Death by a Thousand Spills

Reading the weekly news of the oil and gas fracking industry in the United States reminds one of an old expression, “Death by a thousand cuts,” with the similarity being the cumulative effect of multiple smaller events.

With the oil and gas industry, another applicable quote would be:
“If they’re drilling, they’re spilling.”

The images below detail 3 spills in the same Pennsylvania township. The first two spills and fish kills occurred less than 5 months apart, while the third spill occurred two years later.

An excellent story by Tom Haines in POLITICO details oil production spilling events in North Dakota all too well. While the main focus of his story is on the super high salt content of the brine that returns from ‘the deep’ following fracking, many people in the Marcellus Shale regions of Ohio, Pennsylvania and West Virginia are more concerned about the radioactive content of those toxic liquids.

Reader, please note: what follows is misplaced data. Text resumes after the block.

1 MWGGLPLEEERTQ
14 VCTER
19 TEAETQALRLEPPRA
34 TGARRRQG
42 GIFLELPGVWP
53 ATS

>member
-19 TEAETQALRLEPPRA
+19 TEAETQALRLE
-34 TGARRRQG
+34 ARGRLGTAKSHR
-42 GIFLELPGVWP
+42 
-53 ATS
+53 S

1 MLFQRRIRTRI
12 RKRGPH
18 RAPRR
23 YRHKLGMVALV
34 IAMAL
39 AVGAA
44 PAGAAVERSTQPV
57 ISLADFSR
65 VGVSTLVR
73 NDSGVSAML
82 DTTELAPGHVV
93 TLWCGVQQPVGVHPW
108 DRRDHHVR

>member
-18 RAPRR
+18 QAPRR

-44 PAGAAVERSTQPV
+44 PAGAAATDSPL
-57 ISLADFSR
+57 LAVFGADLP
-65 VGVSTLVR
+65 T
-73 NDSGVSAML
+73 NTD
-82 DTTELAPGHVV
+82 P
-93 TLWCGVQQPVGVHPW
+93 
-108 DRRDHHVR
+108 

The Marcellus Shale is more radioactive than other shale layer in the United States, and Radium 226 is not only water soluble, but also has a radioactive half-life of 1600 years. To that, add high levels of other toxins, both known and unknown, since many frac chemicals are hidden under the “proprietary” cloak.

Legislators in North Dakota and Pennsylvania are finally working on better classification and labelling of these toxic brines, which travel around Pennsylvania in 4,000 and 5,000 gallon tanker trucks labelled only as “RESIDUAL WASTE.” Generic labelling should never apply to the true nature of these toxic fluids.

Are we being “fossil fools” over fossil fuels? Sure looks that way!

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